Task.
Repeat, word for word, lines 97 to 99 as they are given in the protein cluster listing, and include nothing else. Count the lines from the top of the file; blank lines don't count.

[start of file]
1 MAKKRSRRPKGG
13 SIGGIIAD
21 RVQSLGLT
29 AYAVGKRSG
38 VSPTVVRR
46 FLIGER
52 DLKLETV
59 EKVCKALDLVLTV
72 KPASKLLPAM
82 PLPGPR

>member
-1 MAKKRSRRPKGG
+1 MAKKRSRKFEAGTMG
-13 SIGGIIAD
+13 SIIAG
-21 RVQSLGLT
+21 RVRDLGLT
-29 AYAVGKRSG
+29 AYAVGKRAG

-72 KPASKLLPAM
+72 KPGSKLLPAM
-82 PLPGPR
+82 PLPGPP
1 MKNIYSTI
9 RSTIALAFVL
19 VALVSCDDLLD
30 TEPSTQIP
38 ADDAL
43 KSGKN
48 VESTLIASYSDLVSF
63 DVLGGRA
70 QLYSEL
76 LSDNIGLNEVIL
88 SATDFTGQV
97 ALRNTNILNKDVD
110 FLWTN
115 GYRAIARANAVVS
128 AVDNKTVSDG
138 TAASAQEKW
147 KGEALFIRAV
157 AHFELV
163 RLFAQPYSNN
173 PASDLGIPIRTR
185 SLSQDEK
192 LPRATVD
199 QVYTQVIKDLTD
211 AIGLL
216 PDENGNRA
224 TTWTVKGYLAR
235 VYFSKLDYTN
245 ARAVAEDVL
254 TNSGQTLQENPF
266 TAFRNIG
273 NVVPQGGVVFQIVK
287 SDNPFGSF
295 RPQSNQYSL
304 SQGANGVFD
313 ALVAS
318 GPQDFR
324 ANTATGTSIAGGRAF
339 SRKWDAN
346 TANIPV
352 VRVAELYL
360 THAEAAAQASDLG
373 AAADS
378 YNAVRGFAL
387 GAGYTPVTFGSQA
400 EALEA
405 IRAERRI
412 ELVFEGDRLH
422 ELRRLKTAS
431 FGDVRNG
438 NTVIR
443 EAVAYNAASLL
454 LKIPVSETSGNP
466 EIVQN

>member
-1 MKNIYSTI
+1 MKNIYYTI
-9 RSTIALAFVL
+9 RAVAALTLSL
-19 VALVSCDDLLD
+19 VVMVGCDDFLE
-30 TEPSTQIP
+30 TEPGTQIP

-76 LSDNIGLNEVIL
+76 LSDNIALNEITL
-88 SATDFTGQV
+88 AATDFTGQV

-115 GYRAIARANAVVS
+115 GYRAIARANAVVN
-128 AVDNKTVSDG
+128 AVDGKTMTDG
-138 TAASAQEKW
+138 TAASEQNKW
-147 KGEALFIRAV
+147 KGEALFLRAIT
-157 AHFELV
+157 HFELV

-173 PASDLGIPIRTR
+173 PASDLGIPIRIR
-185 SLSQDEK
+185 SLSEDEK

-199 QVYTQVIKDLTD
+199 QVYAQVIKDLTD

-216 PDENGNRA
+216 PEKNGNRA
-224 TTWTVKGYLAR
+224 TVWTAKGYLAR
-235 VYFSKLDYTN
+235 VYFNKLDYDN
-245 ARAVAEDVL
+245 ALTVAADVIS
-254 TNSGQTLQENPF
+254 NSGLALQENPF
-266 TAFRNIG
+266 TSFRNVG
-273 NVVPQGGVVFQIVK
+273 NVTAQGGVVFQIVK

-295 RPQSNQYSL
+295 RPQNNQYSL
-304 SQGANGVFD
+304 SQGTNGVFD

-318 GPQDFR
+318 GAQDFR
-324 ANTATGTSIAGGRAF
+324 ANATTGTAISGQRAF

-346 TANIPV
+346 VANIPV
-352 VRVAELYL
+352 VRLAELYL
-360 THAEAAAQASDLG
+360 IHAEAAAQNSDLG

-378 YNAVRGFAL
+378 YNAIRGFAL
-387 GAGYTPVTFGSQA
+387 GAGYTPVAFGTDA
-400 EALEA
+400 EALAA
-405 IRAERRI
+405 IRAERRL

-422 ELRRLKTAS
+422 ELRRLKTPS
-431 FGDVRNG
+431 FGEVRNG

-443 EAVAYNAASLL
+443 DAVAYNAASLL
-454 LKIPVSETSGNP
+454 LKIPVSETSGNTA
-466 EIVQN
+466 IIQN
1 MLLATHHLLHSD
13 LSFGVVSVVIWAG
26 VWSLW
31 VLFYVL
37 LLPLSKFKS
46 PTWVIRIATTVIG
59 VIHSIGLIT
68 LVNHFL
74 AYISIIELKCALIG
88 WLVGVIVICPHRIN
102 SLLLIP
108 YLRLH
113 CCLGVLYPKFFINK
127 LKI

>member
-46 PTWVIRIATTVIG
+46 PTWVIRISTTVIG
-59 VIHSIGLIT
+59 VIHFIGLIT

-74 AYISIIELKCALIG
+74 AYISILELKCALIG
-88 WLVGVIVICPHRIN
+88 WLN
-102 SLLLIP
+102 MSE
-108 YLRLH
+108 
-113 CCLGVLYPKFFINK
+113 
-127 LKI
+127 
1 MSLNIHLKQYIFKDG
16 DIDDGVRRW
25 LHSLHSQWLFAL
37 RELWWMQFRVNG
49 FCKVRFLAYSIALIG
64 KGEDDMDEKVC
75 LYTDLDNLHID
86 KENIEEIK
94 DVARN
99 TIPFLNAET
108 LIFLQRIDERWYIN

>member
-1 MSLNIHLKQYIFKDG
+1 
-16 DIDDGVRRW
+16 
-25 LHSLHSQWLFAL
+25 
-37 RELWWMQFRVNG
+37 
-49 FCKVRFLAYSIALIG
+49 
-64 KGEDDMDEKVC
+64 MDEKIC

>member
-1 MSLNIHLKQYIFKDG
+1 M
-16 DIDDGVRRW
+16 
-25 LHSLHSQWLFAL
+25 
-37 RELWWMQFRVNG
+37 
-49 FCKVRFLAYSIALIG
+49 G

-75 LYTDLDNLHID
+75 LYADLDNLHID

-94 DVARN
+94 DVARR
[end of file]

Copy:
+147 KGEALFLRAIT
-157 AHFELV
+157 HFELV